Thursday, December 09, 2004


I'm taking a break from Stephen Sears's book, "Chancellorsville" -- it's almost too painful to read, because very bad stuff is about to happen. It's the morning of May 2, 1863. Robert E. Lee and Stonewall Jackson have conferred, and Jackson has set out on his famous march around Joseph Hooker's flank.

On balance, I suppose the campaign and defeat the Union army suffered served a purpose. As Sears tells it, Hooker instituted valuable reforms that curbed desertion and rebuilt morale, which had been shattered at Fredericksburg in December 1862. In addition, of course, Stonewall Jackson was mortally wounded by friendly fire on the evening of May 2. Had Jackson been present at Gettysburg, fought by these same armies two months later, I strongly suspect the outcome would have been different.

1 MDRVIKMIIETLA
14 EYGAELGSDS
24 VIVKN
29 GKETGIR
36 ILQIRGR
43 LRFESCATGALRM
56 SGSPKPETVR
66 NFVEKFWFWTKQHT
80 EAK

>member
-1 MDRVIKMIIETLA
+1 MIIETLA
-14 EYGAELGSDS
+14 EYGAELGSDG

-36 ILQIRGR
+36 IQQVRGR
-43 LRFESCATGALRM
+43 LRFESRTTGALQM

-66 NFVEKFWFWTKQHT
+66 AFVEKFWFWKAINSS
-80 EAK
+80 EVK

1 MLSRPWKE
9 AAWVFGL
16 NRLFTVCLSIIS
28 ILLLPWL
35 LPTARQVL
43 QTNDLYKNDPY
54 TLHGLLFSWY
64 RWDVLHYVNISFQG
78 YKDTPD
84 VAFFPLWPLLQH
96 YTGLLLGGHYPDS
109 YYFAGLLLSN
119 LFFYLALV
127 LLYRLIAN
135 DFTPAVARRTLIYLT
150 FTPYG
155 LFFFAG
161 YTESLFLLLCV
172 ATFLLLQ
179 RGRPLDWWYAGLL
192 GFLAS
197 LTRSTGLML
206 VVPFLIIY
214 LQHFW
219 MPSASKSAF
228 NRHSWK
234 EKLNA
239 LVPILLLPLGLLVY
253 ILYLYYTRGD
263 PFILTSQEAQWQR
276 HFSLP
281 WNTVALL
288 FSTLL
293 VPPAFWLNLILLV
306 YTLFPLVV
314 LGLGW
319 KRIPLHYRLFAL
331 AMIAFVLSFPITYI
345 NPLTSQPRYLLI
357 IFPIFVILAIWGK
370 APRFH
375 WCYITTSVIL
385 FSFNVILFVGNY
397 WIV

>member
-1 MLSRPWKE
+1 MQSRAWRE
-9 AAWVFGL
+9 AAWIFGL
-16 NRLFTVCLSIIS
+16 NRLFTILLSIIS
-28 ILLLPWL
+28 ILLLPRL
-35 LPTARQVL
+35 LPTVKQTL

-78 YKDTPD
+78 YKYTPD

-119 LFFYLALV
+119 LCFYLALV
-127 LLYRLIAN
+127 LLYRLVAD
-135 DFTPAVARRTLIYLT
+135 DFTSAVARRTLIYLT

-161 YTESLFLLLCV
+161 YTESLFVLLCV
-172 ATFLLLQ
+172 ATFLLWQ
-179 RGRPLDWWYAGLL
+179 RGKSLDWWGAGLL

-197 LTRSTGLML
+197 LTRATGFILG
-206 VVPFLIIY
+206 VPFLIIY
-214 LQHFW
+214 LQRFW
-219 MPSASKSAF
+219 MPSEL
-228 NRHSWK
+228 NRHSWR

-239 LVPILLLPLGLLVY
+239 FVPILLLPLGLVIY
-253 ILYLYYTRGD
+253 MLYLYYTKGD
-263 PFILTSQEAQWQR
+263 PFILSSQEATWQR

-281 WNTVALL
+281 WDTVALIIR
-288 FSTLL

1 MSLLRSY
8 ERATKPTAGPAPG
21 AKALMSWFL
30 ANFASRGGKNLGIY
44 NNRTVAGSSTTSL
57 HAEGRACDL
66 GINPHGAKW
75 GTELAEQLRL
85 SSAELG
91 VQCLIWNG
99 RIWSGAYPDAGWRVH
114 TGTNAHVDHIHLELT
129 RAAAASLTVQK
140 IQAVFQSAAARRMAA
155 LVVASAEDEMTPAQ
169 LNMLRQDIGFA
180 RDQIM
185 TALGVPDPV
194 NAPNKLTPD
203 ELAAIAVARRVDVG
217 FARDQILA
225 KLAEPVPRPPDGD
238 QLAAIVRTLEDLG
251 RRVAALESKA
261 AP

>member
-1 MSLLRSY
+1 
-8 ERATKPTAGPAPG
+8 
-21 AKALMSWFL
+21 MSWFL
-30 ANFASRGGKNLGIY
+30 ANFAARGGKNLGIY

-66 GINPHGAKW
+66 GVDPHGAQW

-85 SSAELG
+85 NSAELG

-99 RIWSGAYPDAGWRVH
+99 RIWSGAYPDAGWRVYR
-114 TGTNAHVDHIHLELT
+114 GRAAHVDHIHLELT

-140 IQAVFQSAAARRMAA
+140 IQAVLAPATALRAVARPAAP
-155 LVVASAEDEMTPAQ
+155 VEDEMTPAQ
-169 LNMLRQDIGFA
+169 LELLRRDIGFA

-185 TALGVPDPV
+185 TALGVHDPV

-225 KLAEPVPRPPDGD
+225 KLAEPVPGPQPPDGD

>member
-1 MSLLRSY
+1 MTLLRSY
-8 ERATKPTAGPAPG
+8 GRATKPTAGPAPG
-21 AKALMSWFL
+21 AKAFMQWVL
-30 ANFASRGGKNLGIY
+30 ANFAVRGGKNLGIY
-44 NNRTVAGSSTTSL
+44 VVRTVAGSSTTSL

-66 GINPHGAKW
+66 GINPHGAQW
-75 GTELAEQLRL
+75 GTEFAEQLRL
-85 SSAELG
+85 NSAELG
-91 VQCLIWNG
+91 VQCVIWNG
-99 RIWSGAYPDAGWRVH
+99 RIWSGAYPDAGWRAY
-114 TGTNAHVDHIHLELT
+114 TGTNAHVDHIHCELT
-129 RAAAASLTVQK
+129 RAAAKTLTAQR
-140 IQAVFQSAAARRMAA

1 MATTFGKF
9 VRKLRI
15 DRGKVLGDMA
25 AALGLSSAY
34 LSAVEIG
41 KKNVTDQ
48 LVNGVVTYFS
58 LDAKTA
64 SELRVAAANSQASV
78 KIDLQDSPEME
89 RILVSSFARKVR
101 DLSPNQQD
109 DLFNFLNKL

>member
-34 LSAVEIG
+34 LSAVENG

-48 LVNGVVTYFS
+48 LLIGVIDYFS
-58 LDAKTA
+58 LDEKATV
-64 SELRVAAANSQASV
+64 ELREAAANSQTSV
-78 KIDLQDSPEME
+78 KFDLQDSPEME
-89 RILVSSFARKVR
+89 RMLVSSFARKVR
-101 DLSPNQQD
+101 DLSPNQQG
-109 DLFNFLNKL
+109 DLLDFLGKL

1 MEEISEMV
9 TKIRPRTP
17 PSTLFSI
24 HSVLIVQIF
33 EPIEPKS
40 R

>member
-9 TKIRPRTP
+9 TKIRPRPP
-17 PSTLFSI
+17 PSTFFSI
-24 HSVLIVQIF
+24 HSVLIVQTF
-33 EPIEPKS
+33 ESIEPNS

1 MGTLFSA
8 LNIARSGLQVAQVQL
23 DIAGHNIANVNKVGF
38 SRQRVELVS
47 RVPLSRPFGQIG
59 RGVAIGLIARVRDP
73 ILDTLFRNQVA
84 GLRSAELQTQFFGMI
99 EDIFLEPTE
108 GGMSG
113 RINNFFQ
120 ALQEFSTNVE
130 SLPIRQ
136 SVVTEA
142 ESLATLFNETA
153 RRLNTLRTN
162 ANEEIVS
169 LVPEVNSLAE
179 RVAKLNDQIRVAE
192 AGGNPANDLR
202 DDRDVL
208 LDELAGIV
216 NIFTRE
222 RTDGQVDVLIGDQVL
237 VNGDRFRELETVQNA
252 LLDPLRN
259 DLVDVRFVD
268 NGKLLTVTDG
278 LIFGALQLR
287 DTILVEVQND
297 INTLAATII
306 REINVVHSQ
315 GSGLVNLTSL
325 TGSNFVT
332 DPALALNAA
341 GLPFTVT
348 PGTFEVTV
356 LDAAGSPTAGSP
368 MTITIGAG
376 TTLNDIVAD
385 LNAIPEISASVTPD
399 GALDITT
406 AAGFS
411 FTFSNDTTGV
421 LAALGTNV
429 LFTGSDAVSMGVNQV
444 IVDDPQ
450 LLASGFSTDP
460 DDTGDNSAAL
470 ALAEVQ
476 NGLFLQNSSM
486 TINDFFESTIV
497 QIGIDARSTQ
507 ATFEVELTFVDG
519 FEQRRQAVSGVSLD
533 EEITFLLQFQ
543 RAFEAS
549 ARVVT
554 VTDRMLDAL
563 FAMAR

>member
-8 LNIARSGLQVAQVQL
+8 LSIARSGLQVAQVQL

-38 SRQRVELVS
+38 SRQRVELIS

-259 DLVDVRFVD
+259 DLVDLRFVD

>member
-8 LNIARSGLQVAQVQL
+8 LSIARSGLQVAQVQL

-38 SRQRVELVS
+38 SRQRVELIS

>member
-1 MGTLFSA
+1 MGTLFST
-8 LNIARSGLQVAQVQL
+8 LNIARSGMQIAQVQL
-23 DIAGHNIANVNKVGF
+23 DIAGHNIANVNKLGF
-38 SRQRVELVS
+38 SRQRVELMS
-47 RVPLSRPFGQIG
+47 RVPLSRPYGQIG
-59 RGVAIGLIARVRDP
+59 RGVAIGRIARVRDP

I have no complaints about the book, by the way; to the contrary, it's excellent. It is precisely Sears's ability to tell the story so dramatically that makes it difficult for me to read.

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